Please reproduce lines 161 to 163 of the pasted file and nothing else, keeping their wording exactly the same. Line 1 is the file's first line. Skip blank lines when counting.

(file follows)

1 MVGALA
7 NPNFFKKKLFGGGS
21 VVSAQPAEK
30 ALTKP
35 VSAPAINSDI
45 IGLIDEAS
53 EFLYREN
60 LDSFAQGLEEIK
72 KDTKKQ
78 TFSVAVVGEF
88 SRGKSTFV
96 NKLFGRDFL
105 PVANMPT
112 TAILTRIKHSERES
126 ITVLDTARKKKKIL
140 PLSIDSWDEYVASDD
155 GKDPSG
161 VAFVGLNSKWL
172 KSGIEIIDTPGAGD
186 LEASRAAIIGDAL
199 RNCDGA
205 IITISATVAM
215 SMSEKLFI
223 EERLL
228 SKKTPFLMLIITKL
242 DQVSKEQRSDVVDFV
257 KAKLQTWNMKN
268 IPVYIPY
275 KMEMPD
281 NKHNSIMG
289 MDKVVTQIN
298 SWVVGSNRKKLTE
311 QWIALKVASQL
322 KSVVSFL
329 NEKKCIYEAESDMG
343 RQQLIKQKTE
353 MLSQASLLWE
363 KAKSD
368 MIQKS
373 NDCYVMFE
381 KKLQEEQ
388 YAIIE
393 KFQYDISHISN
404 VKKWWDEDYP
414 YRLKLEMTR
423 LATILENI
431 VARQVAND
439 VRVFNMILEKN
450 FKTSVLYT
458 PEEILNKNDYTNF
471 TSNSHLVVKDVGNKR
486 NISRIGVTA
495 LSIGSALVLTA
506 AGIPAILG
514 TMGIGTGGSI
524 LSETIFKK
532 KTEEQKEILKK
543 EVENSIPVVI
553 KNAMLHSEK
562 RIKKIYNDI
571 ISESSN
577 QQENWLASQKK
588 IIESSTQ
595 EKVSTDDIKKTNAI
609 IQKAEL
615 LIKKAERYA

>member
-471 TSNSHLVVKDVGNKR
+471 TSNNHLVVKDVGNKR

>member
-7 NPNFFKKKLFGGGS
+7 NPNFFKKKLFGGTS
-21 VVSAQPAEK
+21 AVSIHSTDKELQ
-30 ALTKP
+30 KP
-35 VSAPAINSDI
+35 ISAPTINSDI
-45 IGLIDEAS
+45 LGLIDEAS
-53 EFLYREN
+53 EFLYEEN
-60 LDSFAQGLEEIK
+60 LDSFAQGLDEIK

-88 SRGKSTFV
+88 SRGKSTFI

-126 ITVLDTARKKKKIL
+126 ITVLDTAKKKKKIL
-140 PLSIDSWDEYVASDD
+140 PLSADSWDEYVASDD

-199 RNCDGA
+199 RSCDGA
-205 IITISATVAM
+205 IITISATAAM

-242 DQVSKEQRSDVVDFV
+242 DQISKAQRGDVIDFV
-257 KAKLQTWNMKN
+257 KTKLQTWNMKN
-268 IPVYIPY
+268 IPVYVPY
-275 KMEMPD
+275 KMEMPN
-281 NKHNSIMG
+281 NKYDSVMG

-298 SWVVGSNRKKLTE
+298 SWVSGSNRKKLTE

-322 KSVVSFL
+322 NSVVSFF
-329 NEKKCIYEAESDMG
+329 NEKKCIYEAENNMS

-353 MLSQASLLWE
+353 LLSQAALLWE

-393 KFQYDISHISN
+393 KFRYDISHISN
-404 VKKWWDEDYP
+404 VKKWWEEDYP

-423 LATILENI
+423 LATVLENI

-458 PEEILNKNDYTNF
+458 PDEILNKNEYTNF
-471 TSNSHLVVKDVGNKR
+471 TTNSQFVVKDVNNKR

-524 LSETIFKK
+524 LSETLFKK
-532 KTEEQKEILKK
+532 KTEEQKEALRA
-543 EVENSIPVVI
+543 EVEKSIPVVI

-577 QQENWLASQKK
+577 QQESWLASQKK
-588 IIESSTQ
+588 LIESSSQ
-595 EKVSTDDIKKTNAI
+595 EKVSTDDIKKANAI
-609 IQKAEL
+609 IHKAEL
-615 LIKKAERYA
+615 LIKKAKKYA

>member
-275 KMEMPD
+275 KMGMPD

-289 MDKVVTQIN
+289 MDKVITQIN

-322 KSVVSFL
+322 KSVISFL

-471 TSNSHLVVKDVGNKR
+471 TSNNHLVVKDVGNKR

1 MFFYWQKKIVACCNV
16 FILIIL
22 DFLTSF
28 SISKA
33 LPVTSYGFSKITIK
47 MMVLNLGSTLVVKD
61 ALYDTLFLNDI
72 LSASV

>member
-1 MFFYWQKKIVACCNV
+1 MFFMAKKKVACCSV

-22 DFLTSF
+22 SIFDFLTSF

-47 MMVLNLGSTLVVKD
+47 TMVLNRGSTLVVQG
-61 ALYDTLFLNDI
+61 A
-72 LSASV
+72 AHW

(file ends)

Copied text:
-47 MMVLNLGSTLVVKD
+47 TMVLNRGSTLVVQG
-61 ALYDTLFLNDI